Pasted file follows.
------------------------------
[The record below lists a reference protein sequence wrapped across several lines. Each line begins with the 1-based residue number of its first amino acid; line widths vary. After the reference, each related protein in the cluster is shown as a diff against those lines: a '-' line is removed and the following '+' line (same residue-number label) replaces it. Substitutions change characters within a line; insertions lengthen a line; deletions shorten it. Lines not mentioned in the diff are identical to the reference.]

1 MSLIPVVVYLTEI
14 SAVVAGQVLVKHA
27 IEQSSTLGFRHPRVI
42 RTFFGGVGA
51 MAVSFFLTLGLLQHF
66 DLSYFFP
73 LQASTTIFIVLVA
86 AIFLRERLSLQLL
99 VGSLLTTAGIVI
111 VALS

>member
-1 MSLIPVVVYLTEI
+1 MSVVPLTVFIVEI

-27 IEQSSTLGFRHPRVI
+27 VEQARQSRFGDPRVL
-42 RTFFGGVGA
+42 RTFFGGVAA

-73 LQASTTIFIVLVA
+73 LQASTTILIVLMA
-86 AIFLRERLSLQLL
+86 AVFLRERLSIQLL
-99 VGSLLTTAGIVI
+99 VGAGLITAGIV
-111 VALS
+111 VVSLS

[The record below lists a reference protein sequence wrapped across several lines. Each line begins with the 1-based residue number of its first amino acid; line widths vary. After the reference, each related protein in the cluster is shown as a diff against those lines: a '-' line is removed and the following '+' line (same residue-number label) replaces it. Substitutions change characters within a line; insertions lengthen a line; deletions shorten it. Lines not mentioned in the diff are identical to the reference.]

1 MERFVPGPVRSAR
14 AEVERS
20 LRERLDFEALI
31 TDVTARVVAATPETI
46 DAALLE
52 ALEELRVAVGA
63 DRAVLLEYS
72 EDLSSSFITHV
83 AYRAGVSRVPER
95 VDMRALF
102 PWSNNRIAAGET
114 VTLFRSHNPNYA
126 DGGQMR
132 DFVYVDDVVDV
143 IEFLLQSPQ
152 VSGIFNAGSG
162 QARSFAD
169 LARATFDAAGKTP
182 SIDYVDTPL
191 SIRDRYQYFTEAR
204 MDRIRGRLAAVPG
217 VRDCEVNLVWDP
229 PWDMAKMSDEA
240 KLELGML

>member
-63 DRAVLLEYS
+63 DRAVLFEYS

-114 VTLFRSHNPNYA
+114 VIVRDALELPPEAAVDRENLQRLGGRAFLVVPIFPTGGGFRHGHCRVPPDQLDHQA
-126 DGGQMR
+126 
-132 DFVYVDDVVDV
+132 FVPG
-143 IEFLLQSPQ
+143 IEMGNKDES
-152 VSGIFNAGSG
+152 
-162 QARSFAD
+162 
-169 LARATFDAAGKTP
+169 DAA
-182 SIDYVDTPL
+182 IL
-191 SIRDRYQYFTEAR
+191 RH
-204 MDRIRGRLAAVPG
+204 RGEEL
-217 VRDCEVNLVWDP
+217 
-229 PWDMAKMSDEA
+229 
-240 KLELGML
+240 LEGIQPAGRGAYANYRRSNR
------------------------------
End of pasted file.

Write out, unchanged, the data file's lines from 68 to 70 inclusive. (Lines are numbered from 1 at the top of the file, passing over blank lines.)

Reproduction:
+169 DAA
-182 SIDYVDTPL
+182 IL